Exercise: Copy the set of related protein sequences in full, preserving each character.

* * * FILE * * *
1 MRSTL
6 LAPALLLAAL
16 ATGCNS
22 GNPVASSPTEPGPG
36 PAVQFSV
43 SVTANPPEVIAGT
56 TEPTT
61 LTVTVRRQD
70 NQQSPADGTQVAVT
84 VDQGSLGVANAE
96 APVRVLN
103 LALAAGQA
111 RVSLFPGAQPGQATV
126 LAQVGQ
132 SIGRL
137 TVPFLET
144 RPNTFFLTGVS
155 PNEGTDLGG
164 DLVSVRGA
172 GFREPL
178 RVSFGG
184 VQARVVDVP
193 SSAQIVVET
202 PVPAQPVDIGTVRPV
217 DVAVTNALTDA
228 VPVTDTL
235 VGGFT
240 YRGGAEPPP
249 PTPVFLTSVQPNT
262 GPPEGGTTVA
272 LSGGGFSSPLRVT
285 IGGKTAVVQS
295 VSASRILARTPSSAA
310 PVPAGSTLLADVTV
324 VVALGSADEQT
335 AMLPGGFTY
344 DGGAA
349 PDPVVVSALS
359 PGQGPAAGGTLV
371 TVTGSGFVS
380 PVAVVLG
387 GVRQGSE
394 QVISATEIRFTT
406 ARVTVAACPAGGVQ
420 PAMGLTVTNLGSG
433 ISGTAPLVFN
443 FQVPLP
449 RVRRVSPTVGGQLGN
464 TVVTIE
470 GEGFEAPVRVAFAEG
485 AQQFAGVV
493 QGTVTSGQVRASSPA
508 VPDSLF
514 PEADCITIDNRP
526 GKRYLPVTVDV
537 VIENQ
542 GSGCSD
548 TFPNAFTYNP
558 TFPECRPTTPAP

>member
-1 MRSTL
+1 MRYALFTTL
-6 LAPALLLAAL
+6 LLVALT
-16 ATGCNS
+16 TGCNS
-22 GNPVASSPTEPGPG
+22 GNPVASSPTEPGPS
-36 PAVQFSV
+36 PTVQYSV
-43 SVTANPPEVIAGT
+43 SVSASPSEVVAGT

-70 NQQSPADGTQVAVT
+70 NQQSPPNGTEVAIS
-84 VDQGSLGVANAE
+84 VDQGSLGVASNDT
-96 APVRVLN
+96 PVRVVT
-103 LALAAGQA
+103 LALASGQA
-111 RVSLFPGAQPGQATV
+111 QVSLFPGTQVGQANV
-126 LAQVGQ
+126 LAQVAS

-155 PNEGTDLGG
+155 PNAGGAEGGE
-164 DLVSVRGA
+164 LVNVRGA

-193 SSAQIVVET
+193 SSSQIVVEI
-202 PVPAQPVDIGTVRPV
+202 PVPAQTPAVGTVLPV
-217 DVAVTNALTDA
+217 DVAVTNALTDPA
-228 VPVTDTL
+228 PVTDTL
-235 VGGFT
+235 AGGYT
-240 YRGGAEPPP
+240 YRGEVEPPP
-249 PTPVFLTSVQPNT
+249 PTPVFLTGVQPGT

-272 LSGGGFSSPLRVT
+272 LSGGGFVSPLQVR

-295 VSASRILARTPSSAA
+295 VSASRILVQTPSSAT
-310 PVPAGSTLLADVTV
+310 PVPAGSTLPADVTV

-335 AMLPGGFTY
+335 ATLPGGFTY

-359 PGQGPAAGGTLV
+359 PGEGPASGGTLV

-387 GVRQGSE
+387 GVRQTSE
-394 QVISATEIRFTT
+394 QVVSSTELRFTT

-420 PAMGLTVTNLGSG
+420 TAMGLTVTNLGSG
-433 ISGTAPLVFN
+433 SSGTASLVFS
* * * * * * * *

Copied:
1 MRSTL
6 LAPALLLAAL
16 ATGCNS
22 GNPVASSPTEPGPG
36 PAVQFSV
43 SVTANPPEVIAGT
56 TEPTT
61 LTVTVRRQD
70 NQQSPADGTQVAVT
84 VDQGSLGVANAE
96 APVRVLN
103 LALAAGQA
111 RVSLFPGAQPGQATV
126 LAQVGQ
132 SIGRL
137 TVPFLET
144 RPNTFFLTGVS
155 PNEGTDLGG
164 DLVSVRGA
172 GFREPL
178 RVSFGG
184 VQARVVDVP
193 SSAQIVVET
202 PVPAQPVDIGTVRPV
217 DVAVTNALTDA
228 VPVTDTL
235 VGGFT
240 YRGGAEPPP
249 PTPVFLTSVQPNT
262 GPPEGGTTVA
272 LSGGGFSSPLRVT
285 IGGKTAVVQS
295 VSASRILARTPSSAA
310 PVPAGSTLLADVTV
324 VVALGSADEQT
335 AMLPGGFTY
344 DGGAA
349 PDPVVVSALS
359 PGQGPAAGGTLV
371 TVTGSGFVS
380 PVAVVLG
387 GVRQGSE
394 QVISATEIRFTT
406 ARVTVAACPAGGVQ
420 PAMGLTVTNLGSG
433 ISGTAPLVFN
443 FQVPLP
449 RVRRVSPTVGGQLGN
464 TVVTIE
470 GEGFEAPVRVAFAEG
485 AQQFAGVV
493 QGTVTSGQVRASSPA
508 VPDSLF
514 PEADCITIDNRP
526 GKRYLPVTVDV
537 VIENQ
542 GSGCSD
548 TFPNAFTYNP
558 TFPECRPTTPAP

>member
-1 MRSTL
+1 MRYALFTTL
-6 LAPALLLAAL
+6 LLVALT
-16 ATGCNS
+16 TGCNS
-22 GNPVASSPTEPGPG
+22 GNPVASSPTEPGPS
-36 PAVQFSV
+36 PTVQYSV
-43 SVTANPPEVIAGT
+43 SVSASPSEVVAGT

-70 NQQSPADGTQVAVT
+70 NQQSPPNGTEVAIS
-84 VDQGSLGVANAE
+84 VDQGSLGVASNDT
-96 APVRVLN
+96 PVRVVT
-103 LALAAGQA
+103 LALASGQA
-111 RVSLFPGAQPGQATV
+111 QVSLFPGTQVGQANV
-126 LAQVGQ
+126 LAQVAS

-155 PNEGTDLGG
+155 PNAGGAEGGE
-164 DLVSVRGA
+164 LVNVRGA

-193 SSAQIVVET
+193 SSSQIVVEI
-202 PVPAQPVDIGTVRPV
+202 PVPAQTPAVGTVLPV
-217 DVAVTNALTDA
+217 DVAVTNALTDPA
-228 VPVTDTL
+228 PVTDTL
-235 VGGFT
+235 AGGYT
-240 YRGGAEPPP
+240 YRGEVEPPP
-249 PTPVFLTSVQPNT
+249 PTPVFLTGVQPGT

-272 LSGGGFSSPLRVT
+272 LSGGGFVSPLQVR

-295 VSASRILARTPSSAA
+295 VSASRILVQTPSSAT
-310 PVPAGSTLLADVTV
+310 PVPAGSTLPADVTV

-335 AMLPGGFTY
+335 ATLPGGFTY

-359 PGQGPAAGGTLV
+359 PGEGPASGGTLV

-387 GVRQGSE
+387 GVRQTSE
-394 QVISATEIRFTT
+394 QVVSSTELRFTT

-420 PAMGLTVTNLGSG
+420 TAMGLTVTNLGSG
-433 ISGTAPLVFN
+433 SSGTASLVFS